Long-Term Adjuncts: What You Should Know

June 13, 2023 Watermark Insights

Professionals in higher education have faced challenges in recent years. Budgeting and other institutional changes have brought about shifts in hiring, with fewer full-time faculty and more adjunct and part-time positions. These changes mean professionals within higher education are working for lower salaries and have less job security — however, with these changes come new opportunities.

Many educators are turning to adjunct positions because they can offer flexibility, time to pursue other interests, and fewer responsibilities. (Full-time, tenure-track faculty often have to comply with stringent research and publication requirements in addition to their teaching and advising responsibilities.) With the option to teach on campus, from home, or through a hybrid instruction model, adjunct professors can continue pursuing their interests while leading thoughtful discussions among students.  

Transitioning to an adjunct position can be exciting, but you'll also have to navigate new obstacles and discover how to guide students to the end of the semester while keeping yourself on track and managing your new workload. Thankfully, you can do plenty of things to get ahead of the curve as a first-time adjunct. 

Check out these tips for new adjunct professors to ensure you and your students succeed. 

What Are Adjunct Professors?

Adjunct professors teach at the undergraduate level and higher and typically work contractually and part-time at a higher education institution in a specialized field. They will usually be within a credit hour limit set by the institution. During their time at the college or university, adjunct professors will perform duties such as delivering lectures, assigning coursework, administering assessments, and establishing course materials. 

Adjunct professors are typically more flexible than full-time faculty members, prompting higher ed institutions to hire large numbers. However, they work on contract, which means they have reduced job security from semester to semester compared to full-time faculty.

Currently, almost 50% of faculty positions at colleges and universities are part-time. These professors must fulfill the same basic educational requirements as full-time faculty, and many institutions employ adjuncts to keep academic programs or open new ones.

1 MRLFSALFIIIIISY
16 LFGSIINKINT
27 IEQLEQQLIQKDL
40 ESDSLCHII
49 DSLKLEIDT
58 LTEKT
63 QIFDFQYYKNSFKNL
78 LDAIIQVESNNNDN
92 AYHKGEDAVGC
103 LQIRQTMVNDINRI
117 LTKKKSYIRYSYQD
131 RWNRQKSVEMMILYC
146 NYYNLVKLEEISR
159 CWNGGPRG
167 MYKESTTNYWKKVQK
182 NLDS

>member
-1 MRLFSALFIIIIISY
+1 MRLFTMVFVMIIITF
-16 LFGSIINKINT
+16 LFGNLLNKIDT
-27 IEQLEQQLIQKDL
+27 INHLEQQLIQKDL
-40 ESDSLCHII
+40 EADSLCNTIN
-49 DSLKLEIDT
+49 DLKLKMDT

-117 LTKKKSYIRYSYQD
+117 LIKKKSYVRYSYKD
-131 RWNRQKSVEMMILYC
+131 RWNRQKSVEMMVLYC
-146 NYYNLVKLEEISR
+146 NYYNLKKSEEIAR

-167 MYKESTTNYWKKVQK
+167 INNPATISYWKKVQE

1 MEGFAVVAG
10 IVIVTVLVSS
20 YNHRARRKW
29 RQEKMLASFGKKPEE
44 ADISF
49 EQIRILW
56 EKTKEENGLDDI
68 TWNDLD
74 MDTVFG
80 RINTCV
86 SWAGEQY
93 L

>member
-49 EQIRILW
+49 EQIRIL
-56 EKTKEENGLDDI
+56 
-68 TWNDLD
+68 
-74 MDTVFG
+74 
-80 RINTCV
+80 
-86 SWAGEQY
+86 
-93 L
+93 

Becoming an adjunct professor might be the right option for you if you are committed to pursuing academic interests while staying on course for your primary career. You can collaborate with like-minded individuals while shaping the next wave of students. 

What You Should Know About Working as an Adjunct Professor

Before diving in, you should keep a few things in mind. These tips for adjuncts can help you get ahead of your courses and give you ideas for structuring your class, managing learning software, teaching your students, and applying feedback. With these tips, you can kickstart your semester and guide your students to success. 

What You Should Know About Working as an Adjunct Professor

Designing the Course

One of the best ways to get ahead of the semester is by planning your course before the class begins. Some of the first obstacles you should overcome are creating the syllabus and determining which textbook will benefit your students. 

Your syllabus will outline the flow of the class and provide you and your students with a foundation. Here, you should discuss classroom expectations, such as the grading policy, attendance, participation, and significant dates, such as midterms or finals. Some instructors prefer to create a week-by-week breakdown of course materials and assignments, while others leave the schedule open-ended to accommodate getting ahead or behind on materials. 

Choosing a textbook will vary greatly depending on how you intend to instruct the class and the format you choose to implement. Some institutions may have a required text for an adjunct instructor to teach from, especially if you received the position at the last minute. If you are able to choose the textbook, you should research the best editions and authors and read reviews. Additionally, you should consider finding other ways to access textbook materials, such as downloading a PDF version or online books that can cut student costs.